“Coach Chaney was very clear with us as basketball players that Temple basketball was the lifeline of Temple University, in addition to the great education and great people, that was his opinion, because it was the unique thing that brought everybody together,” Derrick said. “After seeing what they’ve done with the rebuild, I told Dillon that basketball brought that rebuild.”

Derrick Battie swears he didn’t influence his son’s decision, let him make his college choice by himself. But the unintentional influence was there all along — Temple jerseys and awards on the walls of his Dallas house, the Chaney culture reverberating through the way his father raised him and his brothers. (His younger brother, Dawson Battie, is a 6-7 high school freshman at St. Mark’s in Dallas.)

Chaney’s books are on his counter, Derrick said, and his most recent homework assignment was to read Winning is an Attitude, written by Steve Wartenberg about the Owls’ legend. To help inspire his son, Derrick offered Dillon $10 for every chapter he reads. 

“It’s about 30 chapters in this book, so you can get it as fast as you want to, or as slow as you want to,” he said with a laugh, “but I thought he needed a little history.”

If the last name sounds familiar, that’s because Derrick’s brother, Tony Battie, played for the Sixers from 2010-12, the 6-foot-11 Texas Tech alum’s last stop on a 14-year NBA career. Derrick Battie said Philadelphia was a second home to the Battie family; he became a “true, diehard” Eagles fan when he was in college. Dillon said he’s not a Cowboys fan, open to cheering on the Birds as well.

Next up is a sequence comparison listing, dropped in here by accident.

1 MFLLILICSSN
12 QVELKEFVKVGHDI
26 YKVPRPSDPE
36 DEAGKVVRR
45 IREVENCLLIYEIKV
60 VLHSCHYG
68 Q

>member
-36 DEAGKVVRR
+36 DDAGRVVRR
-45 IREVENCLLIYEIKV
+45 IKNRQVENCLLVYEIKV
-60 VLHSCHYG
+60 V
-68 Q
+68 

Dillon grew up playing soccer, a sport he was introduced to by his mother, Yanika Daniels, who herself was a standout hoops player in high school and college. But by the end of his middle school years, his height already pushing six feet tall, he changed tacks. He’d always played basketball for fun, his dad taking him to parks in South Oak Lane to introduce him to the game, he was ready to take it seriously.

“I just started growing, and I was like, you know what, I think this is what I want to do,” he said. “Started practicing with that basketball, got to work, and I’ve come a long way.”

Dillon Battie is now 6-8 and 210 pounds, an athletic wing with a 40-inch vertical and ability to stretch the floor. Right now his game is best described as a combo forward, able to take bigger players out to the perimeter and get by them or take wings onto the blocks, where he can post up and finish around the rim. 

“I think my biggest attribute is my athleticism,” he said. “With a 40-inch vertical I really stay above the rim.

“If you swing it to me, I’m going to shoot it, going to knock it down, or I’m going to go straight downhill and put it on somebody’s head,” he added.

With his height, athleticism and skill set, Battie wants to eventually take his game to the highest level, a contract in the National Basketball Association the ultimate goal of his hoops journey. Temple hasn’t had an NBA draft pick since Lavoy Allen went in the 2nd round in 2011, hasn’t had someone play double-digit years in the Association since his father’s teammates, McKie and Eddie Jones, both 1994 draftees who played 14 seasons.

But he’s comforted by the stories of superstars Damian Lillard (Weber State), Steph Curry (Davidson), and all the others who went to a non-Power 5 program and still found their way to the NBA. 

“Of course the goal is to get to the league,” Battie said. “A lot of people asked, if my goal is to get to the league, why would you go (to Temple)? My thing is the stories — people didn’t go to ginormous schools, but the right player will make it out of there.”